Yesterday, Malecki Law filed its official response to FINRA’s proposed changes to FINRA Rule 3240, in which FINRA seeks to modify the five current exceptions to the general rule that prohibits any “registered person” with a brokerage firm, from borrowing or lending to their customers. The rule applies to registered persons, which is most typically the account’s stockbroker, but applies to any licensed person with the firm. While FINRA has proposed this rule to “narrow the scope” of certain exceptions to the rule, Malecki Law filed its comment because of concerns that some of the modifications do not go far enough and still leaves room for possible abuse of the customer.
The five existing exceptions that currently permit borrowing or lending arrangements with a customer under Rule 3240 are if the customer is (1) a member of the registered person’s immediate family; (2) if the customer is a financial institution; (3) if the customer is also a registered person with the same firm; (4) if the lending arrangement is based on a personal relationship with the customer such that the arrangement would not exist had the personal relationship not existed in the first place; and (5) if the lending arrangements is based on a business relationship external to the broker-customer relationship.
Malecki Law is in favor of Rule 3240’s general prohibition against borrowing or lending to customers, because, as noted in Malecki Law’s filed comment, “there are thousands of brokers and advisors in America,” and therefore plenty “available to take over the debtor or lender’s investment account until the loan is repaid.” So while we support any proposal that narrows the rule, we believe that the inherent conflicts of interest in allowing such arrangements, even with a narrowed set of exceptions, could be entirely avoided in the first place.
In its filed comment, Malecki Law expressed concern that FINRA’s “narrowing” of the first exception, for example, as to who is considered “immediate family,” remained too broad. In over thirty years of practice in the securities field, the firm’s proprietor, Jenice L. Malecki, expressed in the filed comment the reality that debt situations can easily cause serious friction within a family-owned business. If that business also has an account with the firm that employs a family member from that business, it is not unheard of for family members to disagree and raise questions amongst one another around any borrowing, lending, or brokered transactions within the account. The friction only increases when a broker becomes involved who is also managing the assets of the business. This is neither good for public investors or for the brokerage and advisor communities.
The filed comment also took exception to FINRA’s proposed omission, in the name of “efficiency,” of a requirement that the loan be supervised under Rule 3240 when supervision requirements already exist under Rule 3270, which is a separate rule that requires firms to monitor the outside business activities of its registered persons more generally. As Malecki Law has a long track record of fighting on behalf of vulnerable investors such as senior citizens and minors, we believe that more supervision is in order, not less.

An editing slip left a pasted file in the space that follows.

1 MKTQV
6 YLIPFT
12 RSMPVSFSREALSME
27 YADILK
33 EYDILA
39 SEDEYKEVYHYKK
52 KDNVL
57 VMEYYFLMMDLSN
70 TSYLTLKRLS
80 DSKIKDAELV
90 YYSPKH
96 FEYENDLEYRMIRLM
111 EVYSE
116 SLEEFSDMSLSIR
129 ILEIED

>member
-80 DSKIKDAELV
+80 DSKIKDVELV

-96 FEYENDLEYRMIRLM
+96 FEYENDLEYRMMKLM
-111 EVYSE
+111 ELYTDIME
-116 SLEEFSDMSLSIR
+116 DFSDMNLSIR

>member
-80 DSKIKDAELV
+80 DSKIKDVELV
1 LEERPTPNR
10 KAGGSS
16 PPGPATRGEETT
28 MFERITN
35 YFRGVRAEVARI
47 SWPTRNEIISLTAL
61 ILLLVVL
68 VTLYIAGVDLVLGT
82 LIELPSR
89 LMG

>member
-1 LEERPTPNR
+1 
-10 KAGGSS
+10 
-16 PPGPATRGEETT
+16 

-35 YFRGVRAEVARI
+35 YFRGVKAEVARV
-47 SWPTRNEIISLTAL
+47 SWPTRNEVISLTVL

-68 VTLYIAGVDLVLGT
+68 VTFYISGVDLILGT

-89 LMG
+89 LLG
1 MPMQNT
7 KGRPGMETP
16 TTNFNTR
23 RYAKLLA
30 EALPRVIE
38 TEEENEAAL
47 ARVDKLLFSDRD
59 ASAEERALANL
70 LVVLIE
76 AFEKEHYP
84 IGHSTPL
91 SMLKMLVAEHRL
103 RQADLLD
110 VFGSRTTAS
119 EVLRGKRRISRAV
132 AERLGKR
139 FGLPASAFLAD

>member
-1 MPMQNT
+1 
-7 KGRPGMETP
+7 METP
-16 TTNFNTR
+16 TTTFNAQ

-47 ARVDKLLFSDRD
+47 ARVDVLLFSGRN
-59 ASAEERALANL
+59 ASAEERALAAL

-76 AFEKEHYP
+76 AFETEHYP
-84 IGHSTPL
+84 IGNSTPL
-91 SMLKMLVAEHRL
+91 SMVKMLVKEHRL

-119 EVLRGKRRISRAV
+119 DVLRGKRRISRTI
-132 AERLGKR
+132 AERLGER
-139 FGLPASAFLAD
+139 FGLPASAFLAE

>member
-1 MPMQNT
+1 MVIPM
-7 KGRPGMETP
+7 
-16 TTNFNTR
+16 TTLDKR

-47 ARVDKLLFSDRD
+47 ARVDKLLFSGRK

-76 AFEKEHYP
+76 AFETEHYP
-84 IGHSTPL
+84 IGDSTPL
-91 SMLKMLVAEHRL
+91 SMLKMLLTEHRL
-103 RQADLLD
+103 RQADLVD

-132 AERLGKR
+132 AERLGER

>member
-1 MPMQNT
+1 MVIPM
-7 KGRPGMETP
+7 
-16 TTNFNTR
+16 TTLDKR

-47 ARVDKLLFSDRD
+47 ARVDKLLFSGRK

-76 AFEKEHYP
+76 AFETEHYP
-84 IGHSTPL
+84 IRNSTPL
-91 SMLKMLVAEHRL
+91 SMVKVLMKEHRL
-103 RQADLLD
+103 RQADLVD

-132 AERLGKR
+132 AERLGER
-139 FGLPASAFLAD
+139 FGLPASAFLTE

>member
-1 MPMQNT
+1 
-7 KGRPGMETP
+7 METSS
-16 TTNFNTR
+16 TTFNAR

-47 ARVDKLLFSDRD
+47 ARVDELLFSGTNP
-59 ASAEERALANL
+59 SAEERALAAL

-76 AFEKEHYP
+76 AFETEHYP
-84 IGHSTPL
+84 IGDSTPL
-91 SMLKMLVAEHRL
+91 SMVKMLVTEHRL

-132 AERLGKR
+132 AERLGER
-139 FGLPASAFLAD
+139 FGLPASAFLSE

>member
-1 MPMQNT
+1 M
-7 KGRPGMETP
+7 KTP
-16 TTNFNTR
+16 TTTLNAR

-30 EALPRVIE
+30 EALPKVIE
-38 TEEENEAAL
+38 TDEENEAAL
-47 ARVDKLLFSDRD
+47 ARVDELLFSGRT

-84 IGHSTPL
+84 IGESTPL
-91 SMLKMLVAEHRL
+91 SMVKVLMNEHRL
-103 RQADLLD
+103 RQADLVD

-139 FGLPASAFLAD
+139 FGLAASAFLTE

So while, for example, we believe it should be permissible for a parent broker or advisor to manage the educational debt of their children’s accounts (which in large part is funded by the broker), FINRA should not ignore that there remain problematic regulatory scenarios, as FINRA itself has observed in the context of family member brokers and senior citizen investor family members:
“a number of recent studies indicate that the vast majority of elder financial exploitation is perpetrated by strangers, family members and caregivers, rather than by brokerdealers or other financial services organizations. See, e.g., Consumer Financial Protection Bureau’s Office of Financial Protection for Older Americans, Suspicious Activity Reports on Elder Financial Exploitation: Issues and Trends, at 18 (Feb. 2019); Statistics and Data on Elder Abuse, The National Center for Elder Abuse, Who are the Perpetrators?.”
FINRA Regulatory Notice 19-27, https://www.finra.org/rules-guidance/notices/19-27. (Emphasis added.)
Problems further arise when there are payment deficiencies, which is a common potential problem in any lending or borrowing arrangement, but especially when family members are involved. Such conflicts become harder to resolve when the broker, and necessarily the brokerage firm, must make decisions about what is best for the customer or best for repayment of the loan. As a result, we believe that there should be ongoing supervisory monitoring of any lending, with the exception of a child’s educational debt, to be closely supervised to ensure that the right decisions are being made, ultimately, for the protection of the customer.
Finally, Malecki Law’s filed comment expressed concern with Rule 3240’s last two exceptions, which are problematic and arguably give the most leeway for interpretation towards permitting borrowing and lending arrangements between customers and registered persons. Under exception nos. 4 and 5, it becomes a very slippery slope to permit such arrangements where all the broker has to do is say that a personal relationship with the customer exists outside of the broker-customer context. In theory and in practice, this exception circumvents the general prohibition because it could very easily apply to virtually anyone.
In deciding whether to approve the proposed rule change, FINRA will first review comments from Malecki Law, as well as other industry participants who naturally filed comment to loosen supervisory oversight. As a general matter, we believe that investors remain vulnerable and typically need more protection, not less. This is why we support more ongoing monitoring and supervision when it comes to lending and borrowing arrangements between brokers and customers.